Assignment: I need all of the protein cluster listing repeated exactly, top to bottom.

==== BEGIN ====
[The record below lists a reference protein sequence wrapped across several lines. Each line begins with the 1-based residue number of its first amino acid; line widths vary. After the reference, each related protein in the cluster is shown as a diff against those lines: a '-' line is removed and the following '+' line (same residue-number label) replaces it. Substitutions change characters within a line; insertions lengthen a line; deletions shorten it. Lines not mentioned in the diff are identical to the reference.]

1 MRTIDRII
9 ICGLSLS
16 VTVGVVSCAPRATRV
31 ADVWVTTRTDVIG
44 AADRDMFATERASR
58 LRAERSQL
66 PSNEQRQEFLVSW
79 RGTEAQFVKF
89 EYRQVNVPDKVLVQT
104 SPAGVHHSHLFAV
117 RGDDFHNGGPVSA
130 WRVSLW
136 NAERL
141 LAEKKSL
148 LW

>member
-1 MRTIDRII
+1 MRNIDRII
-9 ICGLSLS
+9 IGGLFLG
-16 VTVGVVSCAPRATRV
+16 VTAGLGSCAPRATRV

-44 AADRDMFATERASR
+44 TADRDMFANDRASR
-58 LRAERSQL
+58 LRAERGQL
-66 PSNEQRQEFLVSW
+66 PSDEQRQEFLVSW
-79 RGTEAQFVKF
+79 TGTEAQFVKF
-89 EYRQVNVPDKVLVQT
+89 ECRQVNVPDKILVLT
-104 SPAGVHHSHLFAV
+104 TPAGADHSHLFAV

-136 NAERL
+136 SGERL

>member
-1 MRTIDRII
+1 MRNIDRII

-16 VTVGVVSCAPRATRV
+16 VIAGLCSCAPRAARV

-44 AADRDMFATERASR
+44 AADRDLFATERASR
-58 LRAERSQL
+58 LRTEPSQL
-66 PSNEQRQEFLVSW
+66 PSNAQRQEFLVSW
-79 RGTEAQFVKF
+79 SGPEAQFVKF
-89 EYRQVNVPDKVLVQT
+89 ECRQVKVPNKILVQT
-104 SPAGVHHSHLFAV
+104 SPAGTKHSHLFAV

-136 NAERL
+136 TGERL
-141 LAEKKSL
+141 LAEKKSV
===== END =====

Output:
[The record below lists a reference protein sequence wrapped across several lines. Each line begins with the 1-based residue number of its first amino acid; line widths vary. After the reference, each related protein in the cluster is shown as a diff against those lines: a '-' line is removed and the following '+' line (same residue-number label) replaces it. Substitutions change characters within a line; insertions lengthen a line; deletions shorten it. Lines not mentioned in the diff are identical to the reference.]

1 MRTIDRII
9 ICGLSLS
16 VTVGVVSCAPRATRV
31 ADVWVTTRTDVIG
44 AADRDMFATERASR
58 LRAERSQL
66 PSNEQRQEFLVSW
79 RGTEAQFVKF
89 EYRQVNVPDKVLVQT
104 SPAGVHHSHLFAV
117 RGDDFHNGGPVSA
130 WRVSLW
136 NAERL
141 LAEKKSL
148 LW

>member
-1 MRTIDRII
+1 MRNIDRII
-9 ICGLSLS
+9 IGGLFLG
-16 VTVGVVSCAPRATRV
+16 VTAGLGSCAPRATRV

-44 AADRDMFATERASR
+44 TADRDMFANDRASR
-58 LRAERSQL
+58 LRAERGQL
-66 PSNEQRQEFLVSW
+66 PSDEQRQEFLVSW
-79 RGTEAQFVKF
+79 TGTEAQFVKF
-89 EYRQVNVPDKVLVQT
+89 ECRQVNVPDKILVLT
-104 SPAGVHHSHLFAV
+104 TPAGADHSHLFAV

-136 NAERL
+136 SGERL

>member
-1 MRTIDRII
+1 MRNIDRII

-16 VTVGVVSCAPRATRV
+16 VIAGLCSCAPRAARV

-44 AADRDMFATERASR
+44 AADRDLFATERASR
-58 LRAERSQL
+58 LRTEPSQL
-66 PSNEQRQEFLVSW
+66 PSNAQRQEFLVSW
-79 RGTEAQFVKF
+79 SGPEAQFVKF
-89 EYRQVNVPDKVLVQT
+89 ECRQVKVPNKILVQT
-104 SPAGVHHSHLFAV
+104 SPAGTKHSHLFAV

-136 NAERL
+136 TGERL
-141 LAEKKSL
+141 LAEKKSV